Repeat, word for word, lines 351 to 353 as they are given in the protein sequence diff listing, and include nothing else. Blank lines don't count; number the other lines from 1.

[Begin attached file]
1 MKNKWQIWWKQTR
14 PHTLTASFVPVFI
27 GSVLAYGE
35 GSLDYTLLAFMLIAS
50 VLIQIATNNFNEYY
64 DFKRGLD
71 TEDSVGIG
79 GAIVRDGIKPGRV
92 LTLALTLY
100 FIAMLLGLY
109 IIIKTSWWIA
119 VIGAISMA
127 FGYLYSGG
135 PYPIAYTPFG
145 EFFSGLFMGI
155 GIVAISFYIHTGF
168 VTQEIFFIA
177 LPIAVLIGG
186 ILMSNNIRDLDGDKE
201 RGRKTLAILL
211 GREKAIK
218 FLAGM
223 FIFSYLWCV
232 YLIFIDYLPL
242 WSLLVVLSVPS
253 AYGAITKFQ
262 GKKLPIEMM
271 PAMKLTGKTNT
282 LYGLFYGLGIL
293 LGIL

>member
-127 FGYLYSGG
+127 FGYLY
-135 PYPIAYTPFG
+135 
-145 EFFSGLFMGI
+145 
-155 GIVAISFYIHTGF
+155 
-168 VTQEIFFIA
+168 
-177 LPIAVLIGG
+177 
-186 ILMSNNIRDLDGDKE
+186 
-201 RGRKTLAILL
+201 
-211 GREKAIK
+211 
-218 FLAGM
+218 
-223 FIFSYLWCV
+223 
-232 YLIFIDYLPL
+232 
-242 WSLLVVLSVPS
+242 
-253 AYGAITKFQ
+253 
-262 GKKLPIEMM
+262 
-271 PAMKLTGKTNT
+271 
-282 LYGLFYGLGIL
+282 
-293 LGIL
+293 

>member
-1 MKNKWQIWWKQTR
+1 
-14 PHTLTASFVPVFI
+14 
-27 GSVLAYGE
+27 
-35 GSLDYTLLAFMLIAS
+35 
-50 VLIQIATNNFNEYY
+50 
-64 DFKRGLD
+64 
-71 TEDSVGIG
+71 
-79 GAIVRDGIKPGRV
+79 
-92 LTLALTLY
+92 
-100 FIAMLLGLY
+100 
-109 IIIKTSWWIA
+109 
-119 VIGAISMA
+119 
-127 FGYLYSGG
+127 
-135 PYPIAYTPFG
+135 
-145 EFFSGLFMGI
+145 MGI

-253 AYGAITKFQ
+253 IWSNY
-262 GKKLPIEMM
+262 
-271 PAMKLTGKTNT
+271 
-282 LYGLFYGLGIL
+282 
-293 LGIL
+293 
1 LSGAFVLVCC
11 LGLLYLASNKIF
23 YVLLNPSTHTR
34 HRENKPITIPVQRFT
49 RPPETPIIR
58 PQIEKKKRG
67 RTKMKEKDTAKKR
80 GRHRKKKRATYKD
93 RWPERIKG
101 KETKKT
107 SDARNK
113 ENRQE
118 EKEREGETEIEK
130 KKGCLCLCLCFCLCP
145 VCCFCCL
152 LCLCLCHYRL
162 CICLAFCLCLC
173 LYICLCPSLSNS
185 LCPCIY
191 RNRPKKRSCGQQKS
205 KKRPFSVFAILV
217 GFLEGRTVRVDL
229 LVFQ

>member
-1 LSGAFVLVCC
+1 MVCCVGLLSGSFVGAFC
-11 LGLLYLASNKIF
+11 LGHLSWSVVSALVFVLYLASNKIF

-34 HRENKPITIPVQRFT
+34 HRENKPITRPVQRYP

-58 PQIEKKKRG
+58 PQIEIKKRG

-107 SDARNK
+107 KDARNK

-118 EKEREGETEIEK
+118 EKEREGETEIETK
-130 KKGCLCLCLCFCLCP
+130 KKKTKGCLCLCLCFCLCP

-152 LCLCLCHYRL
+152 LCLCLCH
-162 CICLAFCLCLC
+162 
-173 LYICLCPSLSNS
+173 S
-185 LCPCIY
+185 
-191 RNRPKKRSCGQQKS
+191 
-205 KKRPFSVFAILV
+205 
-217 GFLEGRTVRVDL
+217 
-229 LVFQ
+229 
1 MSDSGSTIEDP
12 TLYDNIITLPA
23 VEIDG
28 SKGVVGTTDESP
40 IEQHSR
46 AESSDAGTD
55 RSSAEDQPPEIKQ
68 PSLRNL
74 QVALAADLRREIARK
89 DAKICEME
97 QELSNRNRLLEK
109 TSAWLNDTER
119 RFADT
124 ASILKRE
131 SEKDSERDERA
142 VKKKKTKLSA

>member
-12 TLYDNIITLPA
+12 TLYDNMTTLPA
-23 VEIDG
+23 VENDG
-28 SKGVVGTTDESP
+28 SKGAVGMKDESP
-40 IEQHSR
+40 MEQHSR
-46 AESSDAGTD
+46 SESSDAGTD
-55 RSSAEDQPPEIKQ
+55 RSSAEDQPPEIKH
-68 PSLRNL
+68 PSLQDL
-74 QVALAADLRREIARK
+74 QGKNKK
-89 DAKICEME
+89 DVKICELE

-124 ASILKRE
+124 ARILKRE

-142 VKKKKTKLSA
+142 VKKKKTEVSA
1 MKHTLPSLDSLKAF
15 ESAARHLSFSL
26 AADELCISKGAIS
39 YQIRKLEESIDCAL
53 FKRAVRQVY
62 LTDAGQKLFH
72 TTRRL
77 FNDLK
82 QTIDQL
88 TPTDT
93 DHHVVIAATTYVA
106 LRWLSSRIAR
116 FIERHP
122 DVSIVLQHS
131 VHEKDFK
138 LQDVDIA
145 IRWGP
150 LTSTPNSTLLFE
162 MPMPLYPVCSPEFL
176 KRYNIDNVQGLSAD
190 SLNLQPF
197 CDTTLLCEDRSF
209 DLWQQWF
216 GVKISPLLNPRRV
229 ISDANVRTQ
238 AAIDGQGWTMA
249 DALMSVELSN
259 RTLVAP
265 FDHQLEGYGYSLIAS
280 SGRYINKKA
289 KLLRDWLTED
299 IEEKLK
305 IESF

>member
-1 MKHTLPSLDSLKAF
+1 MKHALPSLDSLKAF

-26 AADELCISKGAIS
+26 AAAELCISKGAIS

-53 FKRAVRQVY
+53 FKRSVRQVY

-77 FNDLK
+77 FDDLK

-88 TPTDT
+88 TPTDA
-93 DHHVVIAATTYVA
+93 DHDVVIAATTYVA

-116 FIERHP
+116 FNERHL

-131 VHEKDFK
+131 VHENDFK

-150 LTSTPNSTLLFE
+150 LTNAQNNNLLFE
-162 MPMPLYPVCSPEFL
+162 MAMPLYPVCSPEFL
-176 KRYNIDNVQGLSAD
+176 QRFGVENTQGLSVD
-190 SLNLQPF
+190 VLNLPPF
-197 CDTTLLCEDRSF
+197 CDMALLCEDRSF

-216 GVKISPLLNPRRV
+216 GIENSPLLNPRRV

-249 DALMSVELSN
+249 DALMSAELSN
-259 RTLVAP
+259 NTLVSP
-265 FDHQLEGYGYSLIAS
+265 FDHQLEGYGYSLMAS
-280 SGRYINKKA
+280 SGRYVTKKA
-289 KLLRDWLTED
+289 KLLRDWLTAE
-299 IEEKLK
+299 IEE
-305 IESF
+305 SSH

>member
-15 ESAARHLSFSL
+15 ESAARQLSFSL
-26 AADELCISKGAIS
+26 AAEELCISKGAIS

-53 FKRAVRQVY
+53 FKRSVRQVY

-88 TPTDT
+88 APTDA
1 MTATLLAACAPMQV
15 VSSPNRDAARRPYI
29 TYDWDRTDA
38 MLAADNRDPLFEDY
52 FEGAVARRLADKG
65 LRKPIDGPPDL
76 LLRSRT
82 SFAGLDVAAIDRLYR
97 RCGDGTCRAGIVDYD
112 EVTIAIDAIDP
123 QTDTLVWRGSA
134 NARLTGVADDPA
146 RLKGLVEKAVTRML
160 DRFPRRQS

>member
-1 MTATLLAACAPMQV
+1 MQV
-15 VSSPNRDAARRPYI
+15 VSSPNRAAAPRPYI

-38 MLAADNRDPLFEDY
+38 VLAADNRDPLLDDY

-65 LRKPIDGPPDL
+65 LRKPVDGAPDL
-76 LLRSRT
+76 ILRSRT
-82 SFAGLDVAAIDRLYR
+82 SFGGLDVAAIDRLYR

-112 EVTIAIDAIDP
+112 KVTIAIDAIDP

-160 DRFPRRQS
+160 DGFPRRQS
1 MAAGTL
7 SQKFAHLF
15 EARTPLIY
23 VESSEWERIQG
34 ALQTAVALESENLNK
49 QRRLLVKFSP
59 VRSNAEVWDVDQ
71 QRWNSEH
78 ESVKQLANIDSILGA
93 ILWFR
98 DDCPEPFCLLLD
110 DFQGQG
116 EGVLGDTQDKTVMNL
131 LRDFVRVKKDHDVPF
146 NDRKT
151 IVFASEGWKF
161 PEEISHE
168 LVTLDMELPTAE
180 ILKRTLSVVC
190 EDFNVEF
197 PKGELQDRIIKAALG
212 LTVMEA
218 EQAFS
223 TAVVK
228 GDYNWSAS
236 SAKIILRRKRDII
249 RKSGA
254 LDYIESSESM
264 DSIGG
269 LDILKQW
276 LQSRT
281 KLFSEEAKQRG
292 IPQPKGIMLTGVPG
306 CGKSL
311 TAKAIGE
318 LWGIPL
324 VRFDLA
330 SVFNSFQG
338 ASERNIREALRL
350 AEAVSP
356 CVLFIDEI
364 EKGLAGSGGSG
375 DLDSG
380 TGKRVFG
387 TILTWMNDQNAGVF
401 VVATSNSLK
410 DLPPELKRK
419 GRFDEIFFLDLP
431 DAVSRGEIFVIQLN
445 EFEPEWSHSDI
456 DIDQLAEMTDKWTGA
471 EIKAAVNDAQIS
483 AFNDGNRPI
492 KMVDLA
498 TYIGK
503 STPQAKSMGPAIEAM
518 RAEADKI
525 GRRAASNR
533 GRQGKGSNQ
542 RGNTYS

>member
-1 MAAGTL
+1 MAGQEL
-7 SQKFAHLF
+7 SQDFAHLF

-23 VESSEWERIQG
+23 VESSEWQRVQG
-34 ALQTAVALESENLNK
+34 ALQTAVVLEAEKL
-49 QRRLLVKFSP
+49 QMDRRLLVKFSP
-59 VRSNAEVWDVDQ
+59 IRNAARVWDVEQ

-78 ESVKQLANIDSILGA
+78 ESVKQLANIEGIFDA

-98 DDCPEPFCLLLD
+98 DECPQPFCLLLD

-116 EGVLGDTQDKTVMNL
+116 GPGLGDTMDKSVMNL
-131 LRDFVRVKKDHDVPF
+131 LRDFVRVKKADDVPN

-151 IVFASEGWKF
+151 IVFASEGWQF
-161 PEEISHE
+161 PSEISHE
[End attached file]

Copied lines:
306 CGKSL
311 TAKAIGE
318 LWGIPL